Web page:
The UK government has failed in its attempt to delay
publication of its air quality plans until after the general election.
In a long-running legal battle, the government had been
given until April 24 to set out draft guidelines to tackle illegal levels of
nitrogen dioxide (NO2) pollution and final ones by 31 July. It was speculated
that those plans could include a raft of measures potentially including:
- Changes to company car benefit-in-kind tax and
other carbon dioxide-based motoring taxes including Vehicle Excise Duty and
- A national roll out of ultra-low emission zones,
thus replicating London Mayor Sadiq Khan’s for the capital from 2019.
- A scrappage scheme involving the removal of
older diesel cars from the UK’s roads.
However, after the government called a general election
for June 8, the Department for Environment, Food and Rural Affairs went to the
High Court in an attempt to delay publication of its air pollution strategy.
The government cited “pre-election proprietary rules” meant that it could not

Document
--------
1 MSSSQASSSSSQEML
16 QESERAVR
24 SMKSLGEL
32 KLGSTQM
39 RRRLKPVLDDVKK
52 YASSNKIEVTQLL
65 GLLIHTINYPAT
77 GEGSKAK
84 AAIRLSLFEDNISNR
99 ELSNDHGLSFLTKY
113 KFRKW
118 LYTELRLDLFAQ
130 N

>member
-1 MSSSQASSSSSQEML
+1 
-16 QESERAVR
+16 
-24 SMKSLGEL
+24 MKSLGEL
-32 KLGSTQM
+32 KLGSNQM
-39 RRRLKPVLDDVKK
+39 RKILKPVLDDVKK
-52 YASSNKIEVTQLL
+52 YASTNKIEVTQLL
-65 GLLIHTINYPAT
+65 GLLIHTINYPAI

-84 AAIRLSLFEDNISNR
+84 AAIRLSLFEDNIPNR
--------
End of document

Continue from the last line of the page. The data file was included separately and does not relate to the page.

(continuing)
publish the draft plans for consultation until after the general election.
But, last Thursday (27 April), Mr Justice Garnham ordered
the government to produce the plans after the local elections held yesterday
(Thursday, 4 May). The final plans must be produced by 31 July.
Reacting to the judgment, James Thornton, chief executive
of ClientEarth, a group of activist lawyers which also runs the Healthy Air
Campaign and had led the legal battle, said: “We are delighted with the ruling.
We cannot afford more dither and delay from the government. Rather than appeal
this decision, they need to get on and produce their plans to bring down air
pollution as soon as possible. The judge agreed with us that this is a matter
of public health, not politics.”